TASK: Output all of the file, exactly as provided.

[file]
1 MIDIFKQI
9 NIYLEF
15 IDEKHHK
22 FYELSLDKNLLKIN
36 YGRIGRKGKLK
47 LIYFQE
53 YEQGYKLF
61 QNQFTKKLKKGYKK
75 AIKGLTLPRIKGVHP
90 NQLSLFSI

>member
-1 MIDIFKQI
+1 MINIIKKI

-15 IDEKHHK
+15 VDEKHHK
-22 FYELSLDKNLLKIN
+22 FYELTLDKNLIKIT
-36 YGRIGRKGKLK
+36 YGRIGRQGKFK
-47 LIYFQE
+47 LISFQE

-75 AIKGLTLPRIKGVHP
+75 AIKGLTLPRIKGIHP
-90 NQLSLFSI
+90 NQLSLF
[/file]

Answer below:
1 MIDIFKQI
9 NIYLEF
15 IDEKHHK
22 FYELSLDKNLLKIN
36 YGRIGRKGKLK
47 LIYFQE
53 YEQGYKLF
61 QNQFTKKLKKGYKK
75 AIKGLTLPRIKGVHP
90 NQLSLFSI

>member
-1 MIDIFKQI
+1 MINIIKKI

-15 IDEKHHK
+15 VDEKHHK
-22 FYELSLDKNLLKIN
+22 FYELTLDKNLIKIT
-36 YGRIGRKGKLK
+36 YGRIGRQGKFK
-47 LIYFQE
+47 LISFQE

-75 AIKGLTLPRIKGVHP
+75 AIKGLTLPRIKGIHP
-90 NQLSLFSI
+90 NQLSLF